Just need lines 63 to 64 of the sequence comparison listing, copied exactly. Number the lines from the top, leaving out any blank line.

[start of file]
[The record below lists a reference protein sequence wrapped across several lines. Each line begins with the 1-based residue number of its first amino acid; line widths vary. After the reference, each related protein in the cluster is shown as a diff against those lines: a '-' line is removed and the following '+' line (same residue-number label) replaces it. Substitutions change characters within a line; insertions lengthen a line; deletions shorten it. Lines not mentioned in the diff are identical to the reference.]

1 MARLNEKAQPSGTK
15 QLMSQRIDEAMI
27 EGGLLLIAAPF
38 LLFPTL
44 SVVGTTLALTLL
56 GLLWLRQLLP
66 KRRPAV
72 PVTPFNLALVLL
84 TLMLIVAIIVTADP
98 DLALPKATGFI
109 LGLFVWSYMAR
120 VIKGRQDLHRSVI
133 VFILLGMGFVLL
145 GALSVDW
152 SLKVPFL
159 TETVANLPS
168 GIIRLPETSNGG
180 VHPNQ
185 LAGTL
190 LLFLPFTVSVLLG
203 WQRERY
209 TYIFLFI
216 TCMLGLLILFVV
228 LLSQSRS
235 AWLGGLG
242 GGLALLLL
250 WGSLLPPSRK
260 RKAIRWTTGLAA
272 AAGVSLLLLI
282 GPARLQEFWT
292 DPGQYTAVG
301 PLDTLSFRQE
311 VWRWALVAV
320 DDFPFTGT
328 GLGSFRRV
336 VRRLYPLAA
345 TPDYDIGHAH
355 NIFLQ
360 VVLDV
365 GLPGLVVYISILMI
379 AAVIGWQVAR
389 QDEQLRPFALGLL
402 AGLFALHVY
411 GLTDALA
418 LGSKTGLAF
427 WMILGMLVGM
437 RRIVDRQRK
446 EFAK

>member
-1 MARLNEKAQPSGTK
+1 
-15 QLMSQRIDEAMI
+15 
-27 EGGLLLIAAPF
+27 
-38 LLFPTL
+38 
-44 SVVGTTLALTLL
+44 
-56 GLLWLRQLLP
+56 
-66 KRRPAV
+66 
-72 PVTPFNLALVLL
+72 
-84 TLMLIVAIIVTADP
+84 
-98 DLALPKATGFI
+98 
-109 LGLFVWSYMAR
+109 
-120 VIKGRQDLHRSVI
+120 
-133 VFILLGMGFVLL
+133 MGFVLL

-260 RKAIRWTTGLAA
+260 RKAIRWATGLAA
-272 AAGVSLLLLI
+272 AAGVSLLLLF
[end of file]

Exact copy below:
-66 KRRPAV
+66 